On a grey and wintry December afternoon, Matt Loo nudges his skiff alongside a buoy in Jack's Cove and kills the outboard. Sitting on the bottom, clearly visible in 5 feet of water lies one of his oyster cages. He hauls it aboard effortlessly, retrieves an oyster from within and opens it with a flourish, wearing the grin of a man at ease in his surroundings.
"If they were all like this I would be a rich man," he says, extending the fruits of his labor - a glistening and meaty 3-inch eastern oyster. It looked so easy but there are no sure things in the world of aquaculture as he has learned in the last four years.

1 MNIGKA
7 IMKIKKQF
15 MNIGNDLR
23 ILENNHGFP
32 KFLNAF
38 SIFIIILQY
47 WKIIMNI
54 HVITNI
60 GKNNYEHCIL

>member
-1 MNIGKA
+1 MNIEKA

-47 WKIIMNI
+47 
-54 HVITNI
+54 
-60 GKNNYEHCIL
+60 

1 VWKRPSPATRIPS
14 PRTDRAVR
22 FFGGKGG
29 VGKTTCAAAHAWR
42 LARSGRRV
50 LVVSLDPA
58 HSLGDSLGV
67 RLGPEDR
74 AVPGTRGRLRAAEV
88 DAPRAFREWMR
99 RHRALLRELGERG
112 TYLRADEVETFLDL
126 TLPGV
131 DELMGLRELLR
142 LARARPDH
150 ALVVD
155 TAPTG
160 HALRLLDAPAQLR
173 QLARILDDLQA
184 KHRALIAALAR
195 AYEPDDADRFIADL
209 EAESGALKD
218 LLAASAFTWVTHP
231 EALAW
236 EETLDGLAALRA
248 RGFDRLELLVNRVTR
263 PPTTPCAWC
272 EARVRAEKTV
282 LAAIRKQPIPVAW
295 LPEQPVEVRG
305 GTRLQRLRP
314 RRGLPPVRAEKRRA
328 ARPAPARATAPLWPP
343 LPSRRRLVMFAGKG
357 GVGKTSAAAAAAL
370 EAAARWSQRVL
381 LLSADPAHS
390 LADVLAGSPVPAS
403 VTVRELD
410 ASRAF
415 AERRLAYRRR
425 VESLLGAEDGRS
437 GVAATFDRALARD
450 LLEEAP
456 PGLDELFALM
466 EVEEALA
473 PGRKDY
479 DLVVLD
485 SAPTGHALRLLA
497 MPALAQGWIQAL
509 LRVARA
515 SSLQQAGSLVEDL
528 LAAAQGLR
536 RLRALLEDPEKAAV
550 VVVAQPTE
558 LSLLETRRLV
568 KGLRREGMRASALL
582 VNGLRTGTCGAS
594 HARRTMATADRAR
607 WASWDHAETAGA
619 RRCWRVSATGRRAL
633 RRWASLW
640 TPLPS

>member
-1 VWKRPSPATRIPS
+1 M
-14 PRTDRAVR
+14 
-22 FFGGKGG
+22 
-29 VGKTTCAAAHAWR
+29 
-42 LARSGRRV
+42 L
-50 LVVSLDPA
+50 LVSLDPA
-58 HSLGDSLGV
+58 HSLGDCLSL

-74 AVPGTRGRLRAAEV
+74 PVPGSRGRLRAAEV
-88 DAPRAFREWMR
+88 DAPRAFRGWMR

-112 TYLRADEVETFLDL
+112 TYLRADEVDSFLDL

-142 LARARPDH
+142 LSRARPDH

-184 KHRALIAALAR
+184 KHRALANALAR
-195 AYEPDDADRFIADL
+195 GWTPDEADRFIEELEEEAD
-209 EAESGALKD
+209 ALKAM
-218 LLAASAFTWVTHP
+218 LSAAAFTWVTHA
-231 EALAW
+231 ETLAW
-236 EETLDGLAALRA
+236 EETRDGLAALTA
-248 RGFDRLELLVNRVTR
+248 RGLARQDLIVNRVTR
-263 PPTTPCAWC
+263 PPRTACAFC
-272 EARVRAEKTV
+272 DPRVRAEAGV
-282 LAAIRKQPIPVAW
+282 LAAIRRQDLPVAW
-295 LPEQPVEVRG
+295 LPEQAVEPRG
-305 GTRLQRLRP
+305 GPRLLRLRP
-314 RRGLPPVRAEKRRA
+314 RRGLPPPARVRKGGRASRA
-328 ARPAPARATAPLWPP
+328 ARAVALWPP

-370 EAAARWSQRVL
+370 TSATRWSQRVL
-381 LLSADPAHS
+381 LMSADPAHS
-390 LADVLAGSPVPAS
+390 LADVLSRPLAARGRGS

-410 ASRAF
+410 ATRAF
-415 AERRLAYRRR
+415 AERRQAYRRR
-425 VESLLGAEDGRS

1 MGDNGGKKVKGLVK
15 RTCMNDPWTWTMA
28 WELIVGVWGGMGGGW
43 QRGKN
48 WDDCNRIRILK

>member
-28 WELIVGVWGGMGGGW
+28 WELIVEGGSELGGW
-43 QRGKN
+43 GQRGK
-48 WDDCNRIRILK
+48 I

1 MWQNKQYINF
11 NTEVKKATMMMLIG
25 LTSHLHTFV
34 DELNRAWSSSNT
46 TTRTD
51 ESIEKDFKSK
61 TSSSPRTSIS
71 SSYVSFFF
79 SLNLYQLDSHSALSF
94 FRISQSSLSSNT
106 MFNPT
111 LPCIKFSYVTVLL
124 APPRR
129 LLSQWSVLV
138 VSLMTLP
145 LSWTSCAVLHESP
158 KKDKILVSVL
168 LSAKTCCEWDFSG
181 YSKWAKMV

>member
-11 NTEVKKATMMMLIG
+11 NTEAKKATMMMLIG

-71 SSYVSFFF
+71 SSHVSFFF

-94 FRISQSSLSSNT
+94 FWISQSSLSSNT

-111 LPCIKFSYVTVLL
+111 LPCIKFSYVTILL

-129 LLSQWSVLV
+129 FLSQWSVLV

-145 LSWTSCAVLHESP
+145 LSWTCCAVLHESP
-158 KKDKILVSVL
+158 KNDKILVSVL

Loo buys two-millimeter oyster seed from a hatchery in Maine where they are sold based on size and genetic line. But you can't just sit back and watch oysters grow, he says. It can take 18 to 20 months for the seed to reach market size, and frequent inspections are essential.